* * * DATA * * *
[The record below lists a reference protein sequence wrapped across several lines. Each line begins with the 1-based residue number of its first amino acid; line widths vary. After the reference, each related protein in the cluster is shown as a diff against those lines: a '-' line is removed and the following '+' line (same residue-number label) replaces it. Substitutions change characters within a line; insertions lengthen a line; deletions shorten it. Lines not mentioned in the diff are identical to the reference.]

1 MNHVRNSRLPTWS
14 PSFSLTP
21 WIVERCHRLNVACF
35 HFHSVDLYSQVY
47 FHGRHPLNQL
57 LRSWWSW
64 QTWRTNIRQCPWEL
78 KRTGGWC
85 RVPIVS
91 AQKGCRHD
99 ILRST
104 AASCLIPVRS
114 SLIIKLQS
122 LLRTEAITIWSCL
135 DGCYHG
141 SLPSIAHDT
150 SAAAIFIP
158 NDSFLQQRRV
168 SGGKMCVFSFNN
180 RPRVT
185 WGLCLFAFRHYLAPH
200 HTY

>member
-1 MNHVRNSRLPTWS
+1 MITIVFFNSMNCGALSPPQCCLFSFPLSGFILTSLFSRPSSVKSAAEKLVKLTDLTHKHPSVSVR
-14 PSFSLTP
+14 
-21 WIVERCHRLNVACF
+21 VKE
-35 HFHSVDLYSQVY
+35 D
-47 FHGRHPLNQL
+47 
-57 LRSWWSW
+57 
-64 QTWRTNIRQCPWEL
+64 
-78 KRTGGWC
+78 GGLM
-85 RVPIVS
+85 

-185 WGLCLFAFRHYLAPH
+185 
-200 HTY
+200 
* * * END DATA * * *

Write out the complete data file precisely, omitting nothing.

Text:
[The record below lists a reference protein sequence wrapped across several lines. Each line begins with the 1-based residue number of its first amino acid; line widths vary. After the reference, each related protein in the cluster is shown as a diff against those lines: a '-' line is removed and the following '+' line (same residue-number label) replaces it. Substitutions change characters within a line; insertions lengthen a line; deletions shorten it. Lines not mentioned in the diff are identical to the reference.]

1 MNHVRNSRLPTWS
14 PSFSLTP
21 WIVERCHRLNVACF
35 HFHSVDLYSQVY
47 FHGRHPLNQL
57 LRSWWSW
64 QTWRTNIRQCPWEL
78 KRTGGWC
85 RVPIVS
91 AQKGCRHD
99 ILRST
104 AASCLIPVRS
114 SLIIKLQS
122 LLRTEAITIWSCL
135 DGCYHG
141 SLPSIAHDT
150 SAAAIFIP
158 NDSFLQQRRV
168 SGGKMCVFSFNN
180 RPRVT
185 WGLCLFAFRHYLAPH
200 HTY

>member
-1 MNHVRNSRLPTWS
+1 MITIVFFNSMNCGALSPPQCCLFSFPLSGFILTSLFSRPSSVKSAAEKLVKLTDLTHKHPSVSVR
-14 PSFSLTP
+14 
-21 WIVERCHRLNVACF
+21 VKE
-35 HFHSVDLYSQVY
+35 D
-47 FHGRHPLNQL
+47 
-57 LRSWWSW
+57 
-64 QTWRTNIRQCPWEL
+64 
-78 KRTGGWC
+78 GGLM
-85 RVPIVS
+85 

-185 WGLCLFAFRHYLAPH
+185 
-200 HTY
+200 